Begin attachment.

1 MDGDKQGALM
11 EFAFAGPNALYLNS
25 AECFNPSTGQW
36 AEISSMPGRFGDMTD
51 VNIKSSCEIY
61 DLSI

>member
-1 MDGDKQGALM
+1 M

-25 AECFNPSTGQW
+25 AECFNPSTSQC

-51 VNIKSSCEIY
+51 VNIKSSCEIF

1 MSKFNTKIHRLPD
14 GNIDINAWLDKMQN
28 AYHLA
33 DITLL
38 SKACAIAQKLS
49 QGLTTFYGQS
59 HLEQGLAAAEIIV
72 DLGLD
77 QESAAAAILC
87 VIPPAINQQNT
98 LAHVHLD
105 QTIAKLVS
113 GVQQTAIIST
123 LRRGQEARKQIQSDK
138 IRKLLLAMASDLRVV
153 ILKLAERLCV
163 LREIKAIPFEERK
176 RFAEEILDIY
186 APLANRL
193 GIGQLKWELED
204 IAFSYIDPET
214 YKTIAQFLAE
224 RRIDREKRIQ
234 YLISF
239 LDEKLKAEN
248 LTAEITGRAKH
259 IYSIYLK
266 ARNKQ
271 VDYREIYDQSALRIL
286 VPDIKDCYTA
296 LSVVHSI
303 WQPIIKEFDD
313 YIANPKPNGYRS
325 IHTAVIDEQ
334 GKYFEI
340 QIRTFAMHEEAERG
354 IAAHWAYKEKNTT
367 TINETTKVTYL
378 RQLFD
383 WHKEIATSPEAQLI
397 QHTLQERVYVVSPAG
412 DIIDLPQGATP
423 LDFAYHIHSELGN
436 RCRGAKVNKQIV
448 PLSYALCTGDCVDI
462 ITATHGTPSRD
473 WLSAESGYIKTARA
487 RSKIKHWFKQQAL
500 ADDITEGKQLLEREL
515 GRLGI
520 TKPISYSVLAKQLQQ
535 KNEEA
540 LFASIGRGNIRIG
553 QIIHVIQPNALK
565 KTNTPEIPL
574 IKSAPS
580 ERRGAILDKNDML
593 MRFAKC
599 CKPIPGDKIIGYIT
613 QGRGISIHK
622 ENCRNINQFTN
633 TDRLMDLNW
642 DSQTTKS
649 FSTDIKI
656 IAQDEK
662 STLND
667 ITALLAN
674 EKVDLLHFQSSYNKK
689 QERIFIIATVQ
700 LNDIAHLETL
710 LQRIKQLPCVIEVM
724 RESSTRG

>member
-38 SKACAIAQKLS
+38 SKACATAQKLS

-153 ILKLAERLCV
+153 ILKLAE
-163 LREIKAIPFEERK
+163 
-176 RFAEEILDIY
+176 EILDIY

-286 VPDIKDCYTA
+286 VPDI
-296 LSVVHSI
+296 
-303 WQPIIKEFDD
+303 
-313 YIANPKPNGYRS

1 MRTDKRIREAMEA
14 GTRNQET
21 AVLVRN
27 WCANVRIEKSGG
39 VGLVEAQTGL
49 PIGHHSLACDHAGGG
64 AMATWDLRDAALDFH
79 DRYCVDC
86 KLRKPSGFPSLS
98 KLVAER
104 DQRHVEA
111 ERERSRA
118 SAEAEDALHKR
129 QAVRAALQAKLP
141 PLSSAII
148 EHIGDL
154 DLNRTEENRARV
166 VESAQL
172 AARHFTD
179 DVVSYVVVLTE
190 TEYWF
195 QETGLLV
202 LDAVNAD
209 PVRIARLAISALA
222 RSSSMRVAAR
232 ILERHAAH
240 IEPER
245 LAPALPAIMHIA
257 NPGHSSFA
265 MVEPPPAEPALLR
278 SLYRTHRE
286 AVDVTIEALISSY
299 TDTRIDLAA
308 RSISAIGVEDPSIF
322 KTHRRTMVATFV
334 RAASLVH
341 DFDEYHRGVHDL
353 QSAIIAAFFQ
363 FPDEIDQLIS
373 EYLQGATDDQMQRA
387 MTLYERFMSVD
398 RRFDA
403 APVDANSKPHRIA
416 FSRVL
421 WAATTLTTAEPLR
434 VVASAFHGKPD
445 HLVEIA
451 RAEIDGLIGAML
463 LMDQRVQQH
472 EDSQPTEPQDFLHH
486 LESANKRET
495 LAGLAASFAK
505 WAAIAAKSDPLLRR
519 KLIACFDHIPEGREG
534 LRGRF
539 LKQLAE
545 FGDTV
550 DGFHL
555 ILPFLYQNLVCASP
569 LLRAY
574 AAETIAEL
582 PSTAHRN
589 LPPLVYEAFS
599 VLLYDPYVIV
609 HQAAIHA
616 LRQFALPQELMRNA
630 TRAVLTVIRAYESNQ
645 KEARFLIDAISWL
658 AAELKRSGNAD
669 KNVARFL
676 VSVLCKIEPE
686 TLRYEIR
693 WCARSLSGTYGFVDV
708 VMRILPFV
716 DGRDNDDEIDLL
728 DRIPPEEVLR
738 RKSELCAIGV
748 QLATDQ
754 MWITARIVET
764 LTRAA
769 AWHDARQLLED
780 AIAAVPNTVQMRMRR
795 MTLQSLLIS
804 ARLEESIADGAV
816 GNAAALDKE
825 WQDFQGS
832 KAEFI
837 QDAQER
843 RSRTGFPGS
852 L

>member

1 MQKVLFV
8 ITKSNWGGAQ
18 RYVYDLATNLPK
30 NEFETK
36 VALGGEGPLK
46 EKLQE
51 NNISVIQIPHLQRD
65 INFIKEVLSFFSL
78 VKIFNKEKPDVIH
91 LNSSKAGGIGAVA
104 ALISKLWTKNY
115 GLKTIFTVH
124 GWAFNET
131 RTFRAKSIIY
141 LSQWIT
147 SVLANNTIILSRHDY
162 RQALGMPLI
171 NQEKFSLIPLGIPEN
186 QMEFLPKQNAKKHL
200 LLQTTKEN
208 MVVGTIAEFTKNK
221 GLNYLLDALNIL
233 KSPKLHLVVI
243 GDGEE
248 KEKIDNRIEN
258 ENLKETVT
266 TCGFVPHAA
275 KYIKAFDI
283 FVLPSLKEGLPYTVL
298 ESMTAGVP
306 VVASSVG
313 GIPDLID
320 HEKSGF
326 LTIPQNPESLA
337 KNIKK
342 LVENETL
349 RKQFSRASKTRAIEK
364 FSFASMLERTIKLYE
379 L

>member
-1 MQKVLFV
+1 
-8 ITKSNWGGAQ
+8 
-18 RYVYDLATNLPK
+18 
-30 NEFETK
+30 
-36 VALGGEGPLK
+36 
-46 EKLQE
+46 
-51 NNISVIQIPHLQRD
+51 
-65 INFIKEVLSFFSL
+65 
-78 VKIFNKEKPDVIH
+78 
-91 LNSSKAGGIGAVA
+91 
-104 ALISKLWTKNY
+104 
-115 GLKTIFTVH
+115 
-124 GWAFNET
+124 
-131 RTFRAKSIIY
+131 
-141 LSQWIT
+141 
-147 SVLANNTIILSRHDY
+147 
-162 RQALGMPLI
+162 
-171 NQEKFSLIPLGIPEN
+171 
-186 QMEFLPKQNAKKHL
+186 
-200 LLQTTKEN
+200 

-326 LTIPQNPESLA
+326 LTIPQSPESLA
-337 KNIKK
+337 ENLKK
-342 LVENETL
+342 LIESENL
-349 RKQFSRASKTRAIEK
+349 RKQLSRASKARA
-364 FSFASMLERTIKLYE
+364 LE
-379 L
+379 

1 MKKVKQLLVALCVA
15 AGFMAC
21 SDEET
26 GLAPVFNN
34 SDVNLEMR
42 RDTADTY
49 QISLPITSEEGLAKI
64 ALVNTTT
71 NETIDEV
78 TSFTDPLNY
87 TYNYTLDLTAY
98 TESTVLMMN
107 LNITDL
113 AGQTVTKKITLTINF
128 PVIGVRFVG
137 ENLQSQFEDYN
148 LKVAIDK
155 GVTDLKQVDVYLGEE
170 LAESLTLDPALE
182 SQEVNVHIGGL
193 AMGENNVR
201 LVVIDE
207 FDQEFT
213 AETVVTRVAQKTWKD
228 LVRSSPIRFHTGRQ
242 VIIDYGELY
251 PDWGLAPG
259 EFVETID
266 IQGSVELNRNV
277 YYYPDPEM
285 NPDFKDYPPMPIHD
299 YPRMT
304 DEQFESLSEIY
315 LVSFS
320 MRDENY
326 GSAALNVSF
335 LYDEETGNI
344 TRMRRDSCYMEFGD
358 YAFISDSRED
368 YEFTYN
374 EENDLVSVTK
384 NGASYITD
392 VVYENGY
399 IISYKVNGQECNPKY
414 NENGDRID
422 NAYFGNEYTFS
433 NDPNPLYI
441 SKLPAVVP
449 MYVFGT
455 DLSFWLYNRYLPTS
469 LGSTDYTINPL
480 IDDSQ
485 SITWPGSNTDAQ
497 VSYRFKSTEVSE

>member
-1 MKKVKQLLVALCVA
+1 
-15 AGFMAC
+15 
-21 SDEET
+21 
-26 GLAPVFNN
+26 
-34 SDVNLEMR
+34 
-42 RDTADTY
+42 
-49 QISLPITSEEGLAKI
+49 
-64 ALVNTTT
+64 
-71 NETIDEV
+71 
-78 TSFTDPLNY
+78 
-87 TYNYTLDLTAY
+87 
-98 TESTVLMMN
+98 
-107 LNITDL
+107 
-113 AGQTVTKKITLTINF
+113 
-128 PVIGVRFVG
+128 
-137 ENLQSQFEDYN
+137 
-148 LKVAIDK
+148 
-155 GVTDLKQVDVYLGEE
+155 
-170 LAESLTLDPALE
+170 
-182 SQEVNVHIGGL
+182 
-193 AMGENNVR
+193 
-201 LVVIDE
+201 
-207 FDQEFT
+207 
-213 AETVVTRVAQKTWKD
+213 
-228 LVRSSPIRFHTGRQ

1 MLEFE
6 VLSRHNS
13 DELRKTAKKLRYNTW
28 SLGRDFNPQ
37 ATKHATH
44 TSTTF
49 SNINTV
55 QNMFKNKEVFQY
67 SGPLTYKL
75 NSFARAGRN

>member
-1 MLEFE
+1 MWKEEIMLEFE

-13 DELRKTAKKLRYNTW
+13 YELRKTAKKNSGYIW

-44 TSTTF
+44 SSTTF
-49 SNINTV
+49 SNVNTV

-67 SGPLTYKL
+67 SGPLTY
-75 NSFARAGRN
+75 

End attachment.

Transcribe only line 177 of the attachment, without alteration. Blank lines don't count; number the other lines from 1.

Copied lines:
728 DRIPPEEVLR